How diverse is England’s housing association workforce? 2021

How diverse is England’s housing association workforce? 2021

In 2021, the National Housing Federation conducted research which examined Equality, Diversity and Inclusion in England’s Housing Associations’ workforce compared with their local communities. The report analysed a range of protected and unprotected characteristics, including ethnicity. Much like the Altair Reviews of 2017 and 2019, the study found that while broadly speaking, Housing Association teams are ethnically diverse with some representation of local communities, this diminishes drastically at executive level.

Missing Data

There were large data gaps across the different characteristics being examined. These gaps were especially wide around socioeconomic background, caring responsibilities and gender identity. Large cohorts of staff also chose not to disclose their religion or sexuality. These gaps make it difficult to explore intersectionality and precludes us from a more holistic understanding of the diversity of teams.

There was also more missing data for boards than for wider staff and executives. Ethnicity data at board level was missing for one quarter (26%) of all members. This was compared with 12% of the workforce and 6% of executives. As executive and board members are smaller in number, data gaps could have a bigger impact on the accuracy of findings.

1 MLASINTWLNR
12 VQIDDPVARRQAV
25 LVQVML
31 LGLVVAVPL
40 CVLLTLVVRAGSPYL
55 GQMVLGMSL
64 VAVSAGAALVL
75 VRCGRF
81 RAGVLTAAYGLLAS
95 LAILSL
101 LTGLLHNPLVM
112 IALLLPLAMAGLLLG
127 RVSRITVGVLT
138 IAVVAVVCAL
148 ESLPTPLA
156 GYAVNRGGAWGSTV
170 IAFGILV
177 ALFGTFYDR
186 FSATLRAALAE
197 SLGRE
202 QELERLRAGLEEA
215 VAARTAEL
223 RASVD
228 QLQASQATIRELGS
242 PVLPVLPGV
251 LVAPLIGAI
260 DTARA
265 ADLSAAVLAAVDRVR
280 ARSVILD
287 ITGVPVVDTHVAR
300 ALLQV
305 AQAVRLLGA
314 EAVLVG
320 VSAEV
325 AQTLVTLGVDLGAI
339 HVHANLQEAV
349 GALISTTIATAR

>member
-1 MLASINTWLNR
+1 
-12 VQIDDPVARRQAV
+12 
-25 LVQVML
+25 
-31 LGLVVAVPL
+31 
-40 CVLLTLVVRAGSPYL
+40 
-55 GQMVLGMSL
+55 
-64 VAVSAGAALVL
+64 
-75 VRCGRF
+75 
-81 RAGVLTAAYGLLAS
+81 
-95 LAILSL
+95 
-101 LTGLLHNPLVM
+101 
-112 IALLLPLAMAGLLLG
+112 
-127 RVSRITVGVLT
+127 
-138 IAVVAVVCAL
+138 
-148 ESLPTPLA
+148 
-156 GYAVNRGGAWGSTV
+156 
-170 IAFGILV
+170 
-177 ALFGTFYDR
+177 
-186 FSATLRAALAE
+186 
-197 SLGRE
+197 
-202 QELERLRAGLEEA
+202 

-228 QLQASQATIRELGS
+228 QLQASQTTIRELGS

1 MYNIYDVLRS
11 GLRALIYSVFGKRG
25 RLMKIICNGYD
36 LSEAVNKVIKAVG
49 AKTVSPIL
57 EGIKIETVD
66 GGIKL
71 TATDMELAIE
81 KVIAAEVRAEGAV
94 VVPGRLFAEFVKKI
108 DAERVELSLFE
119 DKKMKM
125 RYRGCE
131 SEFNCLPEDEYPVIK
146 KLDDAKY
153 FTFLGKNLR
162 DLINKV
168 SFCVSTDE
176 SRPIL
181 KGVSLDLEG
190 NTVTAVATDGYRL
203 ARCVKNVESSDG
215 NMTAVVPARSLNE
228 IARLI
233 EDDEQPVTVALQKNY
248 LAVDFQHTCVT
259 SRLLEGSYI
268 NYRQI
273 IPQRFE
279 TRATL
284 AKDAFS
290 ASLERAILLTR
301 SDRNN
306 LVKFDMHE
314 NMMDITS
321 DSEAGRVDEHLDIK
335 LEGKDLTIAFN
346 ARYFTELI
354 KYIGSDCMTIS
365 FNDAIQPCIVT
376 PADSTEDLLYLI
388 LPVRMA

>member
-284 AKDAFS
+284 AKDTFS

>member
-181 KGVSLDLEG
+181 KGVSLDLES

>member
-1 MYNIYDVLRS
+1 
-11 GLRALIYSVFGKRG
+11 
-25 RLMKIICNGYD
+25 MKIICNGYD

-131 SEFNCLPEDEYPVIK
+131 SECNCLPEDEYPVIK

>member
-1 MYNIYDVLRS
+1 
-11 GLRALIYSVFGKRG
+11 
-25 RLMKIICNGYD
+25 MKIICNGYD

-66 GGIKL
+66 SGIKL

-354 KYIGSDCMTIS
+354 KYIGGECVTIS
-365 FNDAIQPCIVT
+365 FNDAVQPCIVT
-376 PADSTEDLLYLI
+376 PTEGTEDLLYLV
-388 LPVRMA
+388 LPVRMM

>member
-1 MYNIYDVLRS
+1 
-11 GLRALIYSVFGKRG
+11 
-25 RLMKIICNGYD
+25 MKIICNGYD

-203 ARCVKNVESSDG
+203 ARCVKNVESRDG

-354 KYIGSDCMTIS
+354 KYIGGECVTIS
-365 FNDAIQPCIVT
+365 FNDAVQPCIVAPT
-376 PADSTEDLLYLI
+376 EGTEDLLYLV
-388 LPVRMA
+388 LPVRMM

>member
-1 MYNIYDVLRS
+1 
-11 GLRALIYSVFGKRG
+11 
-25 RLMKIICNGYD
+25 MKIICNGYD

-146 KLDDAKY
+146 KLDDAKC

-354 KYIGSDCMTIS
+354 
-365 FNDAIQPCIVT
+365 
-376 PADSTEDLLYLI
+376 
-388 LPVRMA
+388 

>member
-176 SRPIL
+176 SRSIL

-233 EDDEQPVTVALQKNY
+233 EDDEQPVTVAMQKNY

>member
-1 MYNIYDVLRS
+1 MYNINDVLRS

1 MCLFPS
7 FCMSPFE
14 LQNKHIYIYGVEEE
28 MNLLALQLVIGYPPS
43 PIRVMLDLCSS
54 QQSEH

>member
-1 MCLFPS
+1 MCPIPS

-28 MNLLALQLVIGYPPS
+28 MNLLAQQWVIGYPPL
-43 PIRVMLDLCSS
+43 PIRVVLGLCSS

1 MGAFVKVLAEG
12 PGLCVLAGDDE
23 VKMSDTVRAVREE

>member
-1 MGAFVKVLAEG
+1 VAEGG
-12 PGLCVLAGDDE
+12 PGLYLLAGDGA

To fully comprehend this report, we must also consider why colleagues are choosing not to disclose parts of their identity and what this means for inclusion.

Some key findings:

  • Housing Staff had almost twice the representation of Black ethnic groups and half that of Asian ethnic groups compared to the population in stock location.
  • Representation did not extend to executive level. 90.1% of executives identified as White compared to 83.2% of the population and 80.6% of staff.
  • Board members appeared to be more ethnically diverse than executives and the wider workforce. However, boards also had the biggest data gaps which could distort the findings.
  • There is poor representation of BME groups at executive level as 9.9% were from BME backgrounds compared with 19% of staff.

Conclusions:

The report concluded that the sector had “more work to do to make their executive teams more ethnically diverse and reflective of wider staff and population.”

Some of the suggested actions and priorities suggested were:

-To ensure that leadership and future leaders are accessing all available talent that reflects the communities they serve.   

-That Housing Associations should review their workplace and recruitment practices to identify barriers to progression and recruitment from Black, Asian, Mixed and Other ethnic groups.

-For the NHF to repeat the data collection in 2023 to track changes and hopefully progress and to hold the sector to account.

You can read the full report here.